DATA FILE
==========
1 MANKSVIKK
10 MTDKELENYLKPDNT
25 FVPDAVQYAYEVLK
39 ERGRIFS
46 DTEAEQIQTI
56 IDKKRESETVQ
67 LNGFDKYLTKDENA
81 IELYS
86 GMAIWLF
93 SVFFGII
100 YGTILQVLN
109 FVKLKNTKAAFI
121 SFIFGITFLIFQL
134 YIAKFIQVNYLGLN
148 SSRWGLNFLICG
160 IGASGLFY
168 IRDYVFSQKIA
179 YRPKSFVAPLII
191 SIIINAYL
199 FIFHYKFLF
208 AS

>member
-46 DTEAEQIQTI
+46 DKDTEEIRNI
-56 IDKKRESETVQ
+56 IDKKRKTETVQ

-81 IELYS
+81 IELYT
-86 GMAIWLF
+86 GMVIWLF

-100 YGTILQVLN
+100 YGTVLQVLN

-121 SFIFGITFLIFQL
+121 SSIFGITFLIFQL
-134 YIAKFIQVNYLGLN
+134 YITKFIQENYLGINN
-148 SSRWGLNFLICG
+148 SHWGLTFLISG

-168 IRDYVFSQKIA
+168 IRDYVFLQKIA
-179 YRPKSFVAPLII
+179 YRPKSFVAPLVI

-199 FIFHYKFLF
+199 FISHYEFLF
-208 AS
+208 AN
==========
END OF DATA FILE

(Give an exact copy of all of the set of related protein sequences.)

1 MANKSVIKK
10 MTDKELENYLKPDNT
25 FVPDAVQYAYEVLK
39 ERGRIFS
46 DTEAEQIQTI
56 IDKKRESETVQ
67 LNGFDKYLTKDENA
81 IELYS
86 GMAIWLF
93 SVFFGII
100 YGTILQVLN
109 FVKLKNTKAAFI
121 SFIFGITFLIFQL
134 YIAKFIQVNYLGLN
148 SSRWGLNFLICG
160 IGASGLFY
168 IRDYVFSQKIA
179 YRPKSFVAPLII
191 SIIINAYL
199 FIFHYKFLF
208 AS

>member
-46 DTEAEQIQTI
+46 DKDTEEIRNI
-56 IDKKRESETVQ
+56 IDKKRKTETVQ

-81 IELYS
+81 IELYT
-86 GMAIWLF
+86 GMVIWLF

-100 YGTILQVLN
+100 YGTVLQVLN

-121 SFIFGITFLIFQL
+121 SSIFGITFLIFQL
-134 YIAKFIQVNYLGLN
+134 YITKFIQENYLGINN
-148 SSRWGLNFLICG
+148 SHWGLTFLISG

-168 IRDYVFSQKIA
+168 IRDYVFLQKIA
-179 YRPKSFVAPLII
+179 YRPKSFVAPLVI

-199 FIFHYKFLF
+199 FISHYEFLF
-208 AS
+208 AN